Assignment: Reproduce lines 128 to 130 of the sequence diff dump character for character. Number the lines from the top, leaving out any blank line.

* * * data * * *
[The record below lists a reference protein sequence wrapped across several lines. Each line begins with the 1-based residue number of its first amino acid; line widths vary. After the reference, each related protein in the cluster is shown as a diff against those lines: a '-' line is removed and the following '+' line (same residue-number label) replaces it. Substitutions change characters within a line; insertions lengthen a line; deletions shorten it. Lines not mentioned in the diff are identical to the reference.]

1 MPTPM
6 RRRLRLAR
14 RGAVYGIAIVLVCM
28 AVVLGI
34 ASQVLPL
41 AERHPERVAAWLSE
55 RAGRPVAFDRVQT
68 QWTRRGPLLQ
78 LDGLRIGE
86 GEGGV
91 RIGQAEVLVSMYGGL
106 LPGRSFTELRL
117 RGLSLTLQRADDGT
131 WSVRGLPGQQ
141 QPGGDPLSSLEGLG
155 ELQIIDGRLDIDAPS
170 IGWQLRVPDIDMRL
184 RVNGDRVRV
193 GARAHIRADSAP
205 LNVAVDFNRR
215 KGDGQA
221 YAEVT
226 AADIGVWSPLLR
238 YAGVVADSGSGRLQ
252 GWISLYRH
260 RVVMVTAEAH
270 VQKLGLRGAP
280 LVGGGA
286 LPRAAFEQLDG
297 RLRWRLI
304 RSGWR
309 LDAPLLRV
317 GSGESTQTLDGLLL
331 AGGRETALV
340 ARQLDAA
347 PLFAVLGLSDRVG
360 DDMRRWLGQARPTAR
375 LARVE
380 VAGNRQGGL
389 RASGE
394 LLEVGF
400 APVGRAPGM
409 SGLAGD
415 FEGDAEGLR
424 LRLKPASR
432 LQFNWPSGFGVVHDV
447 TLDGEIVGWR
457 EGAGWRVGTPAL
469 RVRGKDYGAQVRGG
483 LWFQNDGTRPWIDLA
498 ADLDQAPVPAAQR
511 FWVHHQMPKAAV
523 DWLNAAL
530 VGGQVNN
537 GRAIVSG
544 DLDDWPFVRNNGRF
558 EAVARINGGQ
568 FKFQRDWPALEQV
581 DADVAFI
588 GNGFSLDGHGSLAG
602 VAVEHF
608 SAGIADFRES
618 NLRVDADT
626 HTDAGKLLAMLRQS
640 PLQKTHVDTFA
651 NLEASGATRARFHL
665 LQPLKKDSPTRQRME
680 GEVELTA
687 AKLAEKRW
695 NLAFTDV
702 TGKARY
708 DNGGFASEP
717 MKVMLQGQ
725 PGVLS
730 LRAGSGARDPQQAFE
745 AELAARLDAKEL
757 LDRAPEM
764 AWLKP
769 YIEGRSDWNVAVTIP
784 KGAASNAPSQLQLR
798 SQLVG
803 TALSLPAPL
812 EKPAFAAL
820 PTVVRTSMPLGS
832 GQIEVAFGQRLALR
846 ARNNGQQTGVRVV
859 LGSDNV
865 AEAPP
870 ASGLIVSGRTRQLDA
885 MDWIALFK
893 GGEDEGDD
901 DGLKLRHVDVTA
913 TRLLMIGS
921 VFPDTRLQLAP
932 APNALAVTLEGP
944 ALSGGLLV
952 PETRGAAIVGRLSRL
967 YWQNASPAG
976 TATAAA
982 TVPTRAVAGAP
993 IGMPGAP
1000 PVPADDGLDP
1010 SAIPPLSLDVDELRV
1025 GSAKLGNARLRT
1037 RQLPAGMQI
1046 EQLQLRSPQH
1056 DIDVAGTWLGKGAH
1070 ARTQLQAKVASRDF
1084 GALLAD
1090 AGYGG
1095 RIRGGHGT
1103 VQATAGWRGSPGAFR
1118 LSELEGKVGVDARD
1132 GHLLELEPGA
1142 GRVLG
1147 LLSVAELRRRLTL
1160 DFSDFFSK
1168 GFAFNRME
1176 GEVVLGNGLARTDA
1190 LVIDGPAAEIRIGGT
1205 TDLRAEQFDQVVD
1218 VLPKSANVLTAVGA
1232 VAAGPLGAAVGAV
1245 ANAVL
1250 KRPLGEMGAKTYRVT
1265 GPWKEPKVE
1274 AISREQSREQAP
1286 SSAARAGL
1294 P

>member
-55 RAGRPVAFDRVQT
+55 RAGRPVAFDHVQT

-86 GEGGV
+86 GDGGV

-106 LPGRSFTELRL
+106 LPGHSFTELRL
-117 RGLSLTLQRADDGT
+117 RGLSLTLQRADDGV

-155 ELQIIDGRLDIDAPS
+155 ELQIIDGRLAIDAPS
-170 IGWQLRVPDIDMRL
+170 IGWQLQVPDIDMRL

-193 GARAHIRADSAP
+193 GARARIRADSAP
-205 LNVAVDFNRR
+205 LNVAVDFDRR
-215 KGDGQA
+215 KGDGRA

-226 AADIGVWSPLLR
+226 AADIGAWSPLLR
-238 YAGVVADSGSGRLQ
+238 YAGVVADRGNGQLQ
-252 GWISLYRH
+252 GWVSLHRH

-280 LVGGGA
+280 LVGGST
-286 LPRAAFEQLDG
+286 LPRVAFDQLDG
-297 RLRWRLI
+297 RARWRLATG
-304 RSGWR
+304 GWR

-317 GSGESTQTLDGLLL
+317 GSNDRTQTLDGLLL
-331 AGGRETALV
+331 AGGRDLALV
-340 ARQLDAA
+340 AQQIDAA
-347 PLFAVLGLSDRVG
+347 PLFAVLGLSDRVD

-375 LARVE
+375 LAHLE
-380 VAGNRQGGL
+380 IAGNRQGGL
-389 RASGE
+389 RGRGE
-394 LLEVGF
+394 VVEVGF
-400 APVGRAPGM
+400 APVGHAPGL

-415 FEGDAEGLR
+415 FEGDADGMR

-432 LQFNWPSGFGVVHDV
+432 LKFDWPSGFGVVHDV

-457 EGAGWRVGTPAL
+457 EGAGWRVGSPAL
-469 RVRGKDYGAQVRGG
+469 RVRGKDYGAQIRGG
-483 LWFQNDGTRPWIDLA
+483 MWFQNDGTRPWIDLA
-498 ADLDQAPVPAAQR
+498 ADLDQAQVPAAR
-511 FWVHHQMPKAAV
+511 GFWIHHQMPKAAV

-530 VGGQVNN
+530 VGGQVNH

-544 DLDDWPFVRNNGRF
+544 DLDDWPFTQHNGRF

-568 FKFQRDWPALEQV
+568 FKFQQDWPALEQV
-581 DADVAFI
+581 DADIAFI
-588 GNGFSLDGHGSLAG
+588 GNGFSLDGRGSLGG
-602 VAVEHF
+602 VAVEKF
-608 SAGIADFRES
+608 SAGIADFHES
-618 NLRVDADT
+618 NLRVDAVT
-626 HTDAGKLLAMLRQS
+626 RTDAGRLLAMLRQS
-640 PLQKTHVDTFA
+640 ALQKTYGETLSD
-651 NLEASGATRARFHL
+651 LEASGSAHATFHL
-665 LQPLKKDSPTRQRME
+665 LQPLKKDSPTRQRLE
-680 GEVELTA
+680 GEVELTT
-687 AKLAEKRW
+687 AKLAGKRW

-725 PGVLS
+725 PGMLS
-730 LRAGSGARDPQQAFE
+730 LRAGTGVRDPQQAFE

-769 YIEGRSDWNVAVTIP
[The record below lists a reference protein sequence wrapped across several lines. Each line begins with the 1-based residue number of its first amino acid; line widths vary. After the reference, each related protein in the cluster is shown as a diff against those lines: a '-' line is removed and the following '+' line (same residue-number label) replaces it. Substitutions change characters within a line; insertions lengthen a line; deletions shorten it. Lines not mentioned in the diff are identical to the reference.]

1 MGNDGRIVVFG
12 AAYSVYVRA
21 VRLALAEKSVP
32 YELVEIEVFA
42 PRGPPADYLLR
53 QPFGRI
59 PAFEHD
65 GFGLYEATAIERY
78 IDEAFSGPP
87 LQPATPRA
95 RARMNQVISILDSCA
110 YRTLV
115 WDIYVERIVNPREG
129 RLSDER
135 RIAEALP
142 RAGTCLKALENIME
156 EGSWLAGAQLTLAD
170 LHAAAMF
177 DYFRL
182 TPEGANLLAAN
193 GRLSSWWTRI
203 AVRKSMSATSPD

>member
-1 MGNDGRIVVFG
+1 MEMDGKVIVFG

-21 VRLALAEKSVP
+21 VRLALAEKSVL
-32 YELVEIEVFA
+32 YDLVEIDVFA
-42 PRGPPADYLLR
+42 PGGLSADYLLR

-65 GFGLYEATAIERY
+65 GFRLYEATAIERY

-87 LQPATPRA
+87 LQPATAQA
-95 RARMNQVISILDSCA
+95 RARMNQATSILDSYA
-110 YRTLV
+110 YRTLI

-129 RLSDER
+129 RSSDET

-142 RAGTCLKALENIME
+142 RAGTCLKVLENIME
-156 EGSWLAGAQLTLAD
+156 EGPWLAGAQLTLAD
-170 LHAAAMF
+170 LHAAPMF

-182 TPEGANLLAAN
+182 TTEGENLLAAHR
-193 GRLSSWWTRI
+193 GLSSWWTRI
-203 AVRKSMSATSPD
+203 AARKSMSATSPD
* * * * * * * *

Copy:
1274 AISREQSREQAP
1286 SSAARAGL
1294 P